Au Lac is a light, fresh, dew-cool, spring-green floral, quite lovely, with just a touch of distinguished powderiness. I feel I "should" agree with previous reviewers that it's unoriginal and not niche enough, but I can't - to me it makes a genre that so often turns harshly synthetic and inhumanly cold, like nothing you should put on skin, wearable, and for that alone it deserves a place in my collection. I think part of the reason I like it so much is that it features a fig leaf note that's simply fresh and green, without the sweetly stale, nauseating milk note that ruins most fig scents for me. Unlike previous reviewers I also do get a subtle marine accord out of it - yes, indeed something like the soft saltiness of Heeley Sel Marin. I really appreciate the softness of this scent, the fact that it succeeds in creating a cool, aquatic atmosphere without harsh ozone or rotting melon and cucumber. In that sense it reminds me a bit of Diptyque Ofreesia, but while Ofreesia has the cool humidity of moist earth and spring rains, Au Lac has the cool humidity of a sea breeze on a summer morning.
Jardin du Poete opens with a lovely green accord of tomato vine and herbs, but then, as previous reviewers have pointed out, it veers into an unpleasantly synthetic-aquatic territory that makes me think of herbal schampoo rather than any actual greenery. Luckily, on my skin the aquatics are soon subdued by the warm, pungent greenness familiar from other Duchaufour creations, which I really enjoy. The aquatics keep lurking in the background though, veering between a pleasantly salty tang and that too-familiar and too-artificial melon-grapefruit-ozone-ish mischmasch. I can't make up my mind about this fragrance and it appears it can't make up its mind about itself, so I'll give it a neutral rating though I'm tempted to give it a thumbs-up for its no-nonsense herbal greenness.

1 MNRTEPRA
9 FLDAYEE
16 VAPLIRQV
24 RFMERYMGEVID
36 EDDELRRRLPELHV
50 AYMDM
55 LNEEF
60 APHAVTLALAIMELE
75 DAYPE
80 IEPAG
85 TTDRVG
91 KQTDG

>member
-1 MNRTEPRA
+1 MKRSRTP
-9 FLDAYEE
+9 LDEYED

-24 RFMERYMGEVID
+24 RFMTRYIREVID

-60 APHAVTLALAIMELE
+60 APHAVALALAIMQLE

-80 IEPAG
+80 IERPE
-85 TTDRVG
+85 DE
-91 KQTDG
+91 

To me, Hyle is the ultimate marine fragrance. Thankfully I get no rancid melon or synthetic aquatic notes, just a big blast of natural-smelling salt. And unlike other reviewers I can't get enough of iodine in my fragrances - I already have and love the super-salty Fleurs de Sel and Sel du Vetiver, but they have other notes in them that make them less marine so I definitely see a need for a purely marine salt fragrance as well. Heeley Sel Marine is the best straight marine scent I've smelt previously, but that one's just softly salty - Hyle is like the stormy open sea to Sel Marin's calm brackish bay. I get no sweetness out of it - it's as invigorating and refreshing as the herbal-citrusy cologne one might expect it to be from the notes, though I don't discern any of those notes. It does however have a certain mellow warmth to it which makes me begin to understand what some reviwers smell apart from iodine, but that's all the better as truly cold aquatic fragrances don't work for me.
Pashmina made me expect something powdery-soft and cuddly-warm, but I guess it refers to the geographical location, not the fabric. Anyway, I was unprepared for the bracing greenness of herbs and evergreens. The bright herb garden soon morphs into a dusty-grey, pungent-green concoction reminiscent of Nasomatto Absinth and China White - I still feel the juicy tartness of cut stems and crushed leaves but there's a darker side to it too. Interesting and quite original, and since I'm a sucker for green scents that don't turn on my skin I thoroughly enjoy it.